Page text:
Letters to the Editor
Bisphosphonates and avascular necrosis of the jaws
- G. D. Carter, A. N. Goss
- Aust Prescr 2004;27:28-33
- 1 March 2004
- DOI: 10.18773/austprescr.2004.030
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Editor, – We wish to draw readers attention to a potential drug-related cause of painful bone exposure in the maxilla complicating the healing of dental extractions. We have recently had four such cases in our unit all of whom were unresponsive to local medical and surgical treatments. All these patients were taking bisphosphonates; three were receiving pamidronate and one was receiving alendronate. This group of drugs act primarily through osteoclastic inhibition of bone resorption and are commonly prescribed in Australia to treat a variety of conditions including Paget's disease, hypercalcaemia of malignancy and osteoporosis.
On review of the literature we located a recent letter to the Journal of Oral and Maxillofacial Surgery which highlighted a growing epidemic of bisphosphonate-induced a vascular necrosis of the jaws.1 The particular bisphosphonates implicated in the series of 36 patients are the potent nitrogen-containing bisphosphonates that are not metabolised, namely pamidronate and zoledronate. Interestingly, alendronate is also a potent nitrogen-containing bisphosphonate that is not metabolised. Consequently, we support the proposal of a link between a vascular necrosis of the jaws and certain bisphosphonates currently prescribed in Australia. We draw this to the attention of practitioners prescribing these medications as a significant adverse effect.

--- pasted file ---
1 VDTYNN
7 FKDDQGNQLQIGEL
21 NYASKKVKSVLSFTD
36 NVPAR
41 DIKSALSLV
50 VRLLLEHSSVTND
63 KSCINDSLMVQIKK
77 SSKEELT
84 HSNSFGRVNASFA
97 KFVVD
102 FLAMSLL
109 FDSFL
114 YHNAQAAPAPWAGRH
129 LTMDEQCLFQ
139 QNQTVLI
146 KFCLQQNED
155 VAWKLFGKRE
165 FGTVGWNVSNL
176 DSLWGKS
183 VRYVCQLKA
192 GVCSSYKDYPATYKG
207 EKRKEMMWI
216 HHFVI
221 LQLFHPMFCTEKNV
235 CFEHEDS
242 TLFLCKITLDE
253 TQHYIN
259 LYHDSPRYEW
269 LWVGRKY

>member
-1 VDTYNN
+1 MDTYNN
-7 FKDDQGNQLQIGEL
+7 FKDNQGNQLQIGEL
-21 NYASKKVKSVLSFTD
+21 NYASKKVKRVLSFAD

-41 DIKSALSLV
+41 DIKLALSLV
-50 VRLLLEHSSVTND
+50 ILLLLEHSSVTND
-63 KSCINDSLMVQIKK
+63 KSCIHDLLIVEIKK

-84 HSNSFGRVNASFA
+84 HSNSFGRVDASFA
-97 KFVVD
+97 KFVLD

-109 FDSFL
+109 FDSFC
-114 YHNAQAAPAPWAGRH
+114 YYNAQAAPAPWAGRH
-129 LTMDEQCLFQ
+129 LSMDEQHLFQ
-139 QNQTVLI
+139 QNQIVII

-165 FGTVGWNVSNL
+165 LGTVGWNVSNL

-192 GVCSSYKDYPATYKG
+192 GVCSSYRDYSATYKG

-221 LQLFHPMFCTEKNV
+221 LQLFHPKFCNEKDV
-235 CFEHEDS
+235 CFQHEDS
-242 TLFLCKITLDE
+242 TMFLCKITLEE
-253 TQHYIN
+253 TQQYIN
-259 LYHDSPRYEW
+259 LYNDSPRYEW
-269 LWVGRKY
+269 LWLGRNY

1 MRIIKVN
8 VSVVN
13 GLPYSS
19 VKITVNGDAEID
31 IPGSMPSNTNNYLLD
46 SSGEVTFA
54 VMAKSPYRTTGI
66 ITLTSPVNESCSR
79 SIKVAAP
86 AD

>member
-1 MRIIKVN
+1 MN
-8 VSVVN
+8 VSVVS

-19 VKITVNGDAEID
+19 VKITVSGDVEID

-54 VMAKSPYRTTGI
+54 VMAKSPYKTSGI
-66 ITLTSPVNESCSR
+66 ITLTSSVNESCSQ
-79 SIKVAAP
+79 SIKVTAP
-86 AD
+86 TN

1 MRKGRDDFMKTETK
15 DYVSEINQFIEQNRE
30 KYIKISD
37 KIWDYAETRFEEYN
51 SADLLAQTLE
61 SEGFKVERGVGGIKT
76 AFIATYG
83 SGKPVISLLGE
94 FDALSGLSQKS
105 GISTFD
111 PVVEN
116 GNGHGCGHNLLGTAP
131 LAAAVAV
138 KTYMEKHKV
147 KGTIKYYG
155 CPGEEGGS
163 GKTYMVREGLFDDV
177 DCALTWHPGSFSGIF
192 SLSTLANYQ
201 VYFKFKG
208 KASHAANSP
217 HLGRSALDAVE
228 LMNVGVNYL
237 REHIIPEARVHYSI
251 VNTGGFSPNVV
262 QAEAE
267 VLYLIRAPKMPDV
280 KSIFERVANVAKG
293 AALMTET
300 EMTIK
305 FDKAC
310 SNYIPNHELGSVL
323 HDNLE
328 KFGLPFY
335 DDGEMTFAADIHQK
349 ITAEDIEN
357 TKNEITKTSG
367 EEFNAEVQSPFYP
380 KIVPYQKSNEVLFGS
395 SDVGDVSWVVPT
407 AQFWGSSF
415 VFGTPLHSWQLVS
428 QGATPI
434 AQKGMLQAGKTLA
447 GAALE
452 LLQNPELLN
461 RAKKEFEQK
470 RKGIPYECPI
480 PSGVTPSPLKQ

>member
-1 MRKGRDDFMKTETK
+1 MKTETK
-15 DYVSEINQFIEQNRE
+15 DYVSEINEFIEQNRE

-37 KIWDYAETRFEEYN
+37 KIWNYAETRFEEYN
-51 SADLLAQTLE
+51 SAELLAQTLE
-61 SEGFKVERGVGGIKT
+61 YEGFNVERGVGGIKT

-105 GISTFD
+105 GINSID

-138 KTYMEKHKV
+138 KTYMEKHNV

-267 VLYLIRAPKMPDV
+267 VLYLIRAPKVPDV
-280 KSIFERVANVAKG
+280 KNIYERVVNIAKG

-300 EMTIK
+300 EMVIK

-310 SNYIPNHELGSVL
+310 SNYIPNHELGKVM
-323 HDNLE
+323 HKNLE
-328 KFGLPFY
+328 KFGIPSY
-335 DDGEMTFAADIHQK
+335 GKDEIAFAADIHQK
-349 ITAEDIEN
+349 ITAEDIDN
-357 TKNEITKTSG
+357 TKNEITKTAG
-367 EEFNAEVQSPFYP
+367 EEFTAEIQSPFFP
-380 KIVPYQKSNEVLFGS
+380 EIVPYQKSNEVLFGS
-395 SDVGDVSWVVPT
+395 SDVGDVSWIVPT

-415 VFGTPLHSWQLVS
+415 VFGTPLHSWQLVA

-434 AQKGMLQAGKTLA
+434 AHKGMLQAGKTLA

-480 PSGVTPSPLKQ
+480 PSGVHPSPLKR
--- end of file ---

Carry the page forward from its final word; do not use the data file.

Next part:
G. D. Carter
A. N. Goss
Professor and Director
Oral and Maxillofacial Surgery Unit
Royal Adelaide Hospital, Adelaide Dental Hospital
Professor of Oral and Maxillofacial Surgery
School of Dentistry
University of Adelaide, Adelaide
Professor and Director Oral and Maxillofacial Surgery Unit, Royal Adelaide Hospital, Adelaide Dental Hospital
Professor of Oral and Maxillofacial Surgery, School of Dentistry University of Adelaide, Adelaide